Is this a bad move? I know what R. Dawkins would say (dear R. Dawkins is bursting a gasket), but I'm not sure. Here's an excerpt from the July 12 Time magazine cover story, "How the Democrats Got Religion":
The most conservative white Protestants, [John C. Green] says, are all but off-limits to the Democrats. But then there are more than 22 million voters he calls "freestyle Evangelicals," worried about not only their eternal souls but also their kids' schools, their car's fuel efficiency and the crisis in Darfur. In the past, those voters may have leaned Republican in part because the G.O.P. has been far smarter about presenting itself as friendly to people of faith while painting the Democrats as a bunch of sneering, secular coastal élites.
But the Republican lock on Evangelicals may be breaking. The percentage of white Evangelicals who self-identify as Republicans has declined from roughly 50% in 2004 to about 44% this past February, according to Green. Now the number is closer to 40% as more Evangelicals choose to label themselves independents. "There is a loosening of the Republican coalition, particularly among people under 30," Green says, "but it is not yet a movement toward the Democrats. It is a small but real change."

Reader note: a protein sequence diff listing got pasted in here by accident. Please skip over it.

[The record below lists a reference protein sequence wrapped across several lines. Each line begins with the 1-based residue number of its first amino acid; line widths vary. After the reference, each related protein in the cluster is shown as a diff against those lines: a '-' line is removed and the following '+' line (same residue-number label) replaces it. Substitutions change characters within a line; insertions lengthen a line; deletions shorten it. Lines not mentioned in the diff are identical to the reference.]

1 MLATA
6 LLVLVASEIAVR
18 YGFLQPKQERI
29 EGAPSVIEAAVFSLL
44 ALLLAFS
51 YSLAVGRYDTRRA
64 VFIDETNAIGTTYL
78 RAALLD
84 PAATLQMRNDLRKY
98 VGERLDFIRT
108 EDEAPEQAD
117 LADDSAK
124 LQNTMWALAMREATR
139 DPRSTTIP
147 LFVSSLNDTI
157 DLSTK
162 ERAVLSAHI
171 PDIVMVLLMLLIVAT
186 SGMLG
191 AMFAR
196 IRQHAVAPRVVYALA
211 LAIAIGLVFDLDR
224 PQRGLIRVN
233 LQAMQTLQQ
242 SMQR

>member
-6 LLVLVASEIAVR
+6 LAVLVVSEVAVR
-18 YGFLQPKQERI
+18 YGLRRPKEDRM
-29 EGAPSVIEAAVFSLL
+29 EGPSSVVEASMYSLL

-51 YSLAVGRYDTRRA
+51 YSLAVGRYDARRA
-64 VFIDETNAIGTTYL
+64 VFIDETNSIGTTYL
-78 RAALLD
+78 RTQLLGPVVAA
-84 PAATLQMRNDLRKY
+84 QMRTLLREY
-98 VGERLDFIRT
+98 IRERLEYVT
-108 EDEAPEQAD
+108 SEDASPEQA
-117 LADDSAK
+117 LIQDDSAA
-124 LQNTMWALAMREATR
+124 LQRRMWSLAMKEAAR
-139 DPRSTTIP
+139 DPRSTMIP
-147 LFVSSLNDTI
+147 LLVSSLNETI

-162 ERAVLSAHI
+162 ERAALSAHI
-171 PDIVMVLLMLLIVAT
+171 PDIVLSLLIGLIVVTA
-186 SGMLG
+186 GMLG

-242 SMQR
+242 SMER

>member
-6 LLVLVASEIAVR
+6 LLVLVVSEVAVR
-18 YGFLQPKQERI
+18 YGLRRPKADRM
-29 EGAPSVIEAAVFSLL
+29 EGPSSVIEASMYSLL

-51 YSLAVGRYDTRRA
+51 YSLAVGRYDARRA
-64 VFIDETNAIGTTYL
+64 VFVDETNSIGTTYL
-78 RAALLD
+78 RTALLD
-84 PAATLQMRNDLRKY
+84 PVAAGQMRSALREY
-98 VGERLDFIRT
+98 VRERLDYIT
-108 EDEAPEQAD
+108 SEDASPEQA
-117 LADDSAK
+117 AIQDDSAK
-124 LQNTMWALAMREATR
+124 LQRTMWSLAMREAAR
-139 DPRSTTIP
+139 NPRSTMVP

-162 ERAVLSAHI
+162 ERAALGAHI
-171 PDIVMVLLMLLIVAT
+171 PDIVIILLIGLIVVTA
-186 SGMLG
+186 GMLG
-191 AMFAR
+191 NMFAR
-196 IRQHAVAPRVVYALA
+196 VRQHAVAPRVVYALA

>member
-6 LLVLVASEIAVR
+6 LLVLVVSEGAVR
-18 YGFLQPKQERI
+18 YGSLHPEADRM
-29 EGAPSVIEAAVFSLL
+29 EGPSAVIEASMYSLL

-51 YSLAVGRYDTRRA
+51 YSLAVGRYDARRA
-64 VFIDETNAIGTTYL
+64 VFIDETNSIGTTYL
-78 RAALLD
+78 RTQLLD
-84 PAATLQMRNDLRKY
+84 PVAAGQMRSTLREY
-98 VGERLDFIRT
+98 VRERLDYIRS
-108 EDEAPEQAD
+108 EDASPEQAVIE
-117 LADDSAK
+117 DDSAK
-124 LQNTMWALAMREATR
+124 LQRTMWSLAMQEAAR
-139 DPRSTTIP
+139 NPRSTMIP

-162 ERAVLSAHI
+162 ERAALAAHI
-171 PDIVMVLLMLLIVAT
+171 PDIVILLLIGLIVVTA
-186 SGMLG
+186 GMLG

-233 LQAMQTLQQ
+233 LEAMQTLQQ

One does what one must do, I suppose. It's clearly a tactical move. But I can't help but wonder whether any mainstream American presidential candidate would have the courage to unflinchingly claim to be an atheist in 2007.*
* I don't know about Nader. Google** brings me back atheist, agnostic, humanist, and secular when I search Nader+religion; I'm not sure what Nader himself officially claims. And Nader doesn't count as mainstream, now, does he? And he's not a candidate this time, at least not so far.
**Wow: Google does reveal that Nader is simply dripping with Cisco Systems stock. Interesting, at least to me. But wildly irrelevant to this post.